Chunk Bait Bottom Rig Setup
To create a setup that will allow you to present cut bait (herring, Atlantic mackerel, or clams) to predatory fish patrolling the surf:
This configuration will allow the bait to remain near the bottom where the pyramid sinker is resting, but the swells and current will pull the chunk bait a few feet up in the water column. By keeping the bait above the bottom, its movement imitates a swimming prey fish and helps to keep it out of reach of bottom-dwelling crabs and lobsters.
Hint: When fishing around rocky shorelines, use a lower pound test monofilament than the main line and leader, so that in the event of a snag in a rock crevice, only the weight is lost and will need to be retied.
Alternative floating setup: Helps keep crabs at bay. Tie a circle hook on your line, using a clinch knot. Attach a bobber about 3 feet above it. Clamp a small weight on the line in between, about a foot above the hook. Bait the hook with a live fish hooked through the lip or the back just below dorsal fin.
Basic Cod Rigging Setup
Spool your reel with more than 200 feet of monofilament or dacron line, at least 50 pound test. With dacron, use a metal swivel to attach a monofilament leader to the terminal end.
Tie a Norwegian cod jig to the end of your line or leader, using a clinch knot.
About 12 inches above the clinch knot, tie in a dropper loop (see below) with a 4-inch length extending from the line. Attach the bait hook to the dropper loop by feeding the end of the loop through the eye of the hook, then passing the loop down over the barbed end of the hook and pulling the loop tight against the other side of the hook eye.
Finally, thread a plastic curly tail grub, plastic shrimp or plastic tube onto the dropper loop hook; this is called the “teaser.”
Bait setup: For cut baits like clams and herring, replace the Norwegian jig with a large sinker, 8 oz. or more. Tie two dropper loops into the line or leader, the lower one about 12 inches above the sinker, and the second loop at least 6 inches above the first. Tie both loops with bait hooks. Use this setup for catching haddock and smaller cod.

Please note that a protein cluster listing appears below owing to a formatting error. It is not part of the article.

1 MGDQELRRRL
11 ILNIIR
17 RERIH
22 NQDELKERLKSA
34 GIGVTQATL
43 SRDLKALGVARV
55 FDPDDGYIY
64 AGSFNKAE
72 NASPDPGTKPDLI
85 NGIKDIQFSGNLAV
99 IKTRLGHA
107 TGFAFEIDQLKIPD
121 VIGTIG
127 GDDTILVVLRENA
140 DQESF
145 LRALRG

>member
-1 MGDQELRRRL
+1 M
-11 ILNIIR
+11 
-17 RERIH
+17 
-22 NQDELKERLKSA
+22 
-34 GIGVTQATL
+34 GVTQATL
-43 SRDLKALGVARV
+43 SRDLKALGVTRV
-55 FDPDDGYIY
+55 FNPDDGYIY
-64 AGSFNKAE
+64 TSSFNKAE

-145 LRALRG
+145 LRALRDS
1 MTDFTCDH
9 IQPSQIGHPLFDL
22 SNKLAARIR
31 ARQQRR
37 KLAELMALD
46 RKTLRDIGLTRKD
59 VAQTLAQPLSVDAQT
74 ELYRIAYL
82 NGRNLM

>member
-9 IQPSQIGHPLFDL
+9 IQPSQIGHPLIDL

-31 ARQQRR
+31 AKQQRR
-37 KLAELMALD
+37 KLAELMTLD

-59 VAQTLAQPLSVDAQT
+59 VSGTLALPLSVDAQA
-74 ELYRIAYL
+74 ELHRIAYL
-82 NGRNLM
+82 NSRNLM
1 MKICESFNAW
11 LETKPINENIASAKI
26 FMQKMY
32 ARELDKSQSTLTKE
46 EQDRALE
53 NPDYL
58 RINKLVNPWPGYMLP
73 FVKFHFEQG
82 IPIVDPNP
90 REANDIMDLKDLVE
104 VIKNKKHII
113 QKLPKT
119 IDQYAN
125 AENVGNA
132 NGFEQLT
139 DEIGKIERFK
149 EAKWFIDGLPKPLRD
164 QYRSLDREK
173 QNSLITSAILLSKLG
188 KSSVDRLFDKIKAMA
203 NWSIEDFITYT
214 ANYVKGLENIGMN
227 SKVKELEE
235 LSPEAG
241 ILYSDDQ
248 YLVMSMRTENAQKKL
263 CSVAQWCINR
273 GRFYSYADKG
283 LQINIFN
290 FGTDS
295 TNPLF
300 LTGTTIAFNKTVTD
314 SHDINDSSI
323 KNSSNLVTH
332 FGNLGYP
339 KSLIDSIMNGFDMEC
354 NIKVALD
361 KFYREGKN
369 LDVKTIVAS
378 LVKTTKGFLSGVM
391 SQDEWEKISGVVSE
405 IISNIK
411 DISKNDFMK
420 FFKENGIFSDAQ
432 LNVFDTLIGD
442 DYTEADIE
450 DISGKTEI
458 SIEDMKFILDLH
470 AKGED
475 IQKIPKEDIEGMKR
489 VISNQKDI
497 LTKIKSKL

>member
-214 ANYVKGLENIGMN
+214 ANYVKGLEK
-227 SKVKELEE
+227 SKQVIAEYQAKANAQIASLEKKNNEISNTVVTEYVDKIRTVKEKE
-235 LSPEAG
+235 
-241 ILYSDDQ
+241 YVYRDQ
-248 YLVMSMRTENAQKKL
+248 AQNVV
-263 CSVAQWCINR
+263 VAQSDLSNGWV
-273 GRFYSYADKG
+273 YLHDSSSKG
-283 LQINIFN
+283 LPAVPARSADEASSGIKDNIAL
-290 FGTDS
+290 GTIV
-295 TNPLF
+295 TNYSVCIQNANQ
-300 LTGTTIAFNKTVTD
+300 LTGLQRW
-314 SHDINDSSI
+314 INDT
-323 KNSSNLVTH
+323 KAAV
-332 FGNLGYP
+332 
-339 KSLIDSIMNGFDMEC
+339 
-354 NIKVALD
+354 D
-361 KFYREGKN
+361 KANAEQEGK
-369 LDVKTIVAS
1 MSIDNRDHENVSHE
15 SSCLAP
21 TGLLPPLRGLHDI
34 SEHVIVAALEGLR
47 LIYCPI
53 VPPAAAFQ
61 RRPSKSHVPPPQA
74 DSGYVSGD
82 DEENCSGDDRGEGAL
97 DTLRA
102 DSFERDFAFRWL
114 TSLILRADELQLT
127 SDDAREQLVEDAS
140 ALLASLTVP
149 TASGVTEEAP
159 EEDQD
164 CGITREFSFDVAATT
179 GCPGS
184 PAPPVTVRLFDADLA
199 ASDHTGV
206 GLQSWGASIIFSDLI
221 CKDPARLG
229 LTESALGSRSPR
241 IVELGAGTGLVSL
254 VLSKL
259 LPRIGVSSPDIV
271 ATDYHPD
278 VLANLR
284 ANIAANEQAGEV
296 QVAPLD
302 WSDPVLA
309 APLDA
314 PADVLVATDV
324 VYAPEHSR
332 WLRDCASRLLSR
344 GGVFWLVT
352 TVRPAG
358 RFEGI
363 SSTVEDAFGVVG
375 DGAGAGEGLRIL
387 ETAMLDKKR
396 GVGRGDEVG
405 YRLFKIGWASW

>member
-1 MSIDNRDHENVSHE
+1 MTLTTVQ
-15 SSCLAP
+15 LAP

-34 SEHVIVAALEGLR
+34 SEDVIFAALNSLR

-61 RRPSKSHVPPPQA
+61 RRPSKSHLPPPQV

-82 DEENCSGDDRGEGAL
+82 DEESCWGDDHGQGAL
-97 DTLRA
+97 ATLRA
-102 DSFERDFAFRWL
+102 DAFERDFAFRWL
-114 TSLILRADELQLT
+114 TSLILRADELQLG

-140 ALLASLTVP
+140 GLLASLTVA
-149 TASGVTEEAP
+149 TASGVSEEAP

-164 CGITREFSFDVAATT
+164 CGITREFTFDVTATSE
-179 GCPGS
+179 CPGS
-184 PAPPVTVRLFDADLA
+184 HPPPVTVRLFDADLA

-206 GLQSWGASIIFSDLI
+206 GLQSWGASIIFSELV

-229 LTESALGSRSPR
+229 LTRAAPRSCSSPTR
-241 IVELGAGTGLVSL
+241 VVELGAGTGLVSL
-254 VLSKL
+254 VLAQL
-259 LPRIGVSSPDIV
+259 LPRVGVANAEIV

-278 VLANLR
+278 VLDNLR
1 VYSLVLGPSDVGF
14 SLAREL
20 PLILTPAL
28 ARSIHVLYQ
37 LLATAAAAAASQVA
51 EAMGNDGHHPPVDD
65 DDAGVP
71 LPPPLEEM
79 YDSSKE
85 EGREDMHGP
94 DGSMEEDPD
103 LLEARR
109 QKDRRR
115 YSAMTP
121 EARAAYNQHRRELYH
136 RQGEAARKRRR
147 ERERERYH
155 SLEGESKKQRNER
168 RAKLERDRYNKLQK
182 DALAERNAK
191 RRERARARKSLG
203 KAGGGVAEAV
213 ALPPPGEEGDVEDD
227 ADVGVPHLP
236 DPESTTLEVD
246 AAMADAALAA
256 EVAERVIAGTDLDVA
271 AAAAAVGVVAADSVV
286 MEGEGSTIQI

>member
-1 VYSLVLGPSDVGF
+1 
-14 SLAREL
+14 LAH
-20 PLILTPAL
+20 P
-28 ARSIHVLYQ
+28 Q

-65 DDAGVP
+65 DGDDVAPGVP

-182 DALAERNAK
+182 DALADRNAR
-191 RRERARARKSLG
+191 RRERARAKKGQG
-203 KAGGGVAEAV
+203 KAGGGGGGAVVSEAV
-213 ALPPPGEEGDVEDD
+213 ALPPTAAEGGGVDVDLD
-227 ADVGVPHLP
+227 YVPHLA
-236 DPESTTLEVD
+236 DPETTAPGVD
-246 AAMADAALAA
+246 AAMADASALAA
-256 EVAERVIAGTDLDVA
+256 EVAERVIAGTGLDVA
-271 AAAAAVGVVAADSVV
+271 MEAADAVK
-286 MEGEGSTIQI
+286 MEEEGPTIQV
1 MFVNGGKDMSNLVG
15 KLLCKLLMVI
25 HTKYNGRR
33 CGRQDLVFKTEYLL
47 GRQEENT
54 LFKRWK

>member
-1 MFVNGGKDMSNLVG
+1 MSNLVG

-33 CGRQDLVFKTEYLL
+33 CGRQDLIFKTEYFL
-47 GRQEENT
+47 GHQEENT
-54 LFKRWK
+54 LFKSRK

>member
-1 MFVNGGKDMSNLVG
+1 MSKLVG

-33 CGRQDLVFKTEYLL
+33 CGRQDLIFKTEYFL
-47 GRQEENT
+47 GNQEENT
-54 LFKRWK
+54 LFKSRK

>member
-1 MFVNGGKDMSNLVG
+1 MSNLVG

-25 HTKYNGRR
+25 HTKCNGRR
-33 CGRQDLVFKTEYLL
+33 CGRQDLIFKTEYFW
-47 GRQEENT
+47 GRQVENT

Seacoast Fishing Guide
For fishing tips and places to cast your line on New Hampshire’s beautiful coast, check out the Seacoast Fishing Guide.
Also available: shoreline fishing guides to the Manchester/Nashua Region, the Lakes Region, the Great North Woods, Southeastern and Southwestern N.H.
Call (603) 271-3211 and we’ll send you one, or download from: FishNH.com
Let’s Go Fishing! Classes with N.H. Fish and Game
Want to learn how to fish, enhance your fishing skills, help turn a friend into a fishing buddy? Check out Let’s Go Fishing classes from N.H. Fish and Game’s Aquatic Resources Education team! Courses are offered throughout the state by trained volunteer instructors who bring a wealth of experience and knowledge to help anglers get started.
Courses for adults and children are free of charge, and designed to teach basic ecological concepts, fishing skills and new ways to enjoy the outdoors together. Courses cover basic techniques for year-round fishing in ponds, lakes, streams and the ocean. A typical course offers hands-on instruction, plus a field trip to put your new skills to the test on the water. Let’s Go Fishing also offers specialty clinics and weekend workshops on fly fishing, saltwater fishing, fly tying, ice fishing and more. For a class schedule, visit FishNH.com.
For more saltwater fishing tips and information, log onto
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